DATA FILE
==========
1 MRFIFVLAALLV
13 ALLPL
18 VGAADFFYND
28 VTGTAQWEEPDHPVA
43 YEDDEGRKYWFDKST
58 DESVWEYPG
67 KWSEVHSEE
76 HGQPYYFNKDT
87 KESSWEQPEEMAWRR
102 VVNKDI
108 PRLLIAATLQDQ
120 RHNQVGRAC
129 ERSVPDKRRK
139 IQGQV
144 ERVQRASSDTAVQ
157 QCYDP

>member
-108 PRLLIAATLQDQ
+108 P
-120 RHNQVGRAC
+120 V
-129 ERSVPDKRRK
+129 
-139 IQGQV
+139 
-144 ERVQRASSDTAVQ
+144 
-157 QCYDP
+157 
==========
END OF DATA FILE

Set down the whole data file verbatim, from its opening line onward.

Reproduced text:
1 MRFIFVLAALLV
13 ALLPL
18 VGAADFFYND
28 VTGTAQWEEPDHPVA
43 YEDDEGRKYWFDKST
58 DESVWEYPG
67 KWSEVHSEE
76 HGQPYYFNKDT
87 KESSWEQPEEMAWRR
102 VVNKDI
108 PRLLIAATLQDQ
120 RHNQVGRAC
129 ERSVPDKRRK
139 IQGQV
144 ERVQRASSDTAVQ
157 QCYDP

>member
-108 PRLLIAATLQDQ
+108 P
-120 RHNQVGRAC
+120 V
-129 ERSVPDKRRK
+129 
-139 IQGQV
+139 
-144 ERVQRASSDTAVQ
+144 
-157 QCYDP
+157 